Instead of praying for “our daily bread,” might we pray instead for the health of the planet we share with other people and countless other species. To end the global warming caused by increasing carbon emissions due to our current way of life, we need to adopt a plant-based diet—which is healthier for us as well as other life on earth. We must end industrial, extractive agriculture, which depletes soil fertility as well as relies on fossil fuels for energy, fertilizers, herbicides, and pesticides. We now need to invest in regenerative farming, which replenishes soil fertility and will feed everyone on earth, as well as cut carbon emissions and end the animal and chemical waste now polluting our rivers and oceans due to stormwater runoff.

Might we pray, “May we live humbly so the soil will revive, more species survive, and nature thrive.”

If we trust that divine reality is the source of all sustaining love, we need not pray for God’s forgiveness. Also, I suggest that not use the word “debts” (or “trespasses” used in an alternative English version of the prayer), as today the word debt refers to owing money and the word trespass to being on private property without permission. Neither word reminds us of our many acts that we lift up, praying for forgiveness.

Therefore, might we pray, “May we be forgiven for the harm we have done, as we forgive those who have done us harm.”

Temptation and evil remain significant threats, but I suggest we need to take responsibility for creating as well as confronting both. Two millennia ago, nature was merely a backdrop for stories that were both divine and human. What we now understand as ecosystems and the earth’s biosphere were unknown, and thus their role in maintaining human life and all other life as well could not be recognized in prayers and ethical teachings.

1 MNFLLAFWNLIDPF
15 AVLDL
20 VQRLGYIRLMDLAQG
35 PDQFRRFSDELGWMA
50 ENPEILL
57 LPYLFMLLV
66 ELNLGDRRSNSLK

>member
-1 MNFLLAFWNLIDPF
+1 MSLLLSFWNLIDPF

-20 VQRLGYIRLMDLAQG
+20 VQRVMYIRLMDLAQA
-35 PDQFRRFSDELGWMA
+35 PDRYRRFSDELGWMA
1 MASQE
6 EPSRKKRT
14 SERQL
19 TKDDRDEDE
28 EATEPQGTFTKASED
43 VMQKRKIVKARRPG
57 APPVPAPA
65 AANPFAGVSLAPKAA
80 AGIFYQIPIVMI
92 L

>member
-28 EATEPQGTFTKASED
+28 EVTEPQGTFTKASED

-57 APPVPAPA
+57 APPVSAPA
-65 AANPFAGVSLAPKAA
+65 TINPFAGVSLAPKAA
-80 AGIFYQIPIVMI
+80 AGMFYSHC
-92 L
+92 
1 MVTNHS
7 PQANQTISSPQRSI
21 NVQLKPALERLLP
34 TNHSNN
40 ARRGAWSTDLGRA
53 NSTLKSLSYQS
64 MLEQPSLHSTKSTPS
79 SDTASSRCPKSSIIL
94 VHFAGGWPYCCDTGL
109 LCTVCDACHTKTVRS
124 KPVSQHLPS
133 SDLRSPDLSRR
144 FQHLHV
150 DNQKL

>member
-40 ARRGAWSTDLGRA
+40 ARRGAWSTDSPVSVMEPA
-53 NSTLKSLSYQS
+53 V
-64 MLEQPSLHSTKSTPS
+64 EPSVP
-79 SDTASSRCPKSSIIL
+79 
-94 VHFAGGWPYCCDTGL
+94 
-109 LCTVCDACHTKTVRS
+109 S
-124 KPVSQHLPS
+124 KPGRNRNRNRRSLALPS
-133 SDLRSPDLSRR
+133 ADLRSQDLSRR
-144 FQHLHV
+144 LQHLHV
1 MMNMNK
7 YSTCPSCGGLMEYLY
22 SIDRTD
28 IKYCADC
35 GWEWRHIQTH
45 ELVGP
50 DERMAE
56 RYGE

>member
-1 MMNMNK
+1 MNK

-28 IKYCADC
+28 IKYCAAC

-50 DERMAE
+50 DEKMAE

Despite knowing now that the web of life sustains the earth’s biosphere, too many of us argue that the earth’s abundance is simply ours for the taking. That nature’s resources are ours to use for human pleasure and also to waste, no matter how destructive our choices may be. Might we now recognize that climate change is nature’s resistance to our unnatural way of life? Scientists report that four earths would be required to sustain human life, if everyone consumed natural resources as the average American does. To sustain human life on earth, we must live more responsibly within the natural harmony of the earth’s ecosystems.

After World War II, physicist Albert Einstein urged that we all “widen our compassion” for others who are different from us, by culture or religious beliefs, or simply by choices that matter to them. He was not thinking of nonhuman life, but I urgethat we now widen our compassion for all life on earth, to preserve the lives of all sorts of plants, fungi, other animals, as well as all human beings now alive and future generations as well.

Therefore, might we pray, “May we overcome temptation and evil by having compassion for all life on earth.”

Finally, many near-death survivors have testified to their experience of mind-opening Light and heart-filling Love, and also to a sense of being back home. Researchers have verified that these experiences were described as “spiritual” by many, and in fact were “life-transforming” for most.

Might we see these experiences as gifts of grace, created by stars and a divine reality, which we now are called to celebrate in spirituals and prayers, and as well as in transformed lives . . . until our time has come.


Therefore, might we conclude our prayer, “O God of stars, and Light and Love, may your grace lead us home.” 

Robert Traer, Easter 2023